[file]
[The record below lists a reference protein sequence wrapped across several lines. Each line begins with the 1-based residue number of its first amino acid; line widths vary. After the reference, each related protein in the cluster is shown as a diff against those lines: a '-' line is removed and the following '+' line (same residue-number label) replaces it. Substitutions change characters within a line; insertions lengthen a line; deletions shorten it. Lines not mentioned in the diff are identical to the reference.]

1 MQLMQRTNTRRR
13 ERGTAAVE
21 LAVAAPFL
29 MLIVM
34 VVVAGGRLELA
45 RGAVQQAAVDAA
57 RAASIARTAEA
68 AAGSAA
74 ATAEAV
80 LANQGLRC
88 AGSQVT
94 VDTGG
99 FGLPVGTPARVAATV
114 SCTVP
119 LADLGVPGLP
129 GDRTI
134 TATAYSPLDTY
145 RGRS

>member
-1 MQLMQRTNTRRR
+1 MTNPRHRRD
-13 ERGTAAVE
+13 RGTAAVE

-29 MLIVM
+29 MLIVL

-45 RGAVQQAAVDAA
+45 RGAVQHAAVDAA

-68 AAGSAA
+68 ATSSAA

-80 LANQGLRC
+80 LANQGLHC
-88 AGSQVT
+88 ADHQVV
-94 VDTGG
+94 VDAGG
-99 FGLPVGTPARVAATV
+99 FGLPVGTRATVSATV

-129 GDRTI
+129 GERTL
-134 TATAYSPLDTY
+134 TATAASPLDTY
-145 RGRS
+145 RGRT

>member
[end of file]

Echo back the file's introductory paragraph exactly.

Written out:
[The record below lists a reference protein sequence wrapped across several lines. Each line begins with the 1-based residue number of its first amino acid; line widths vary. After the reference, each related protein in the cluster is shown as a diff against those lines: a '-' line is removed and the following '+' line (same residue-number label) replaces it. Substitutions change characters within a line; insertions lengthen a line; deletions shorten it. Lines not mentioned in the diff are identical to the reference.]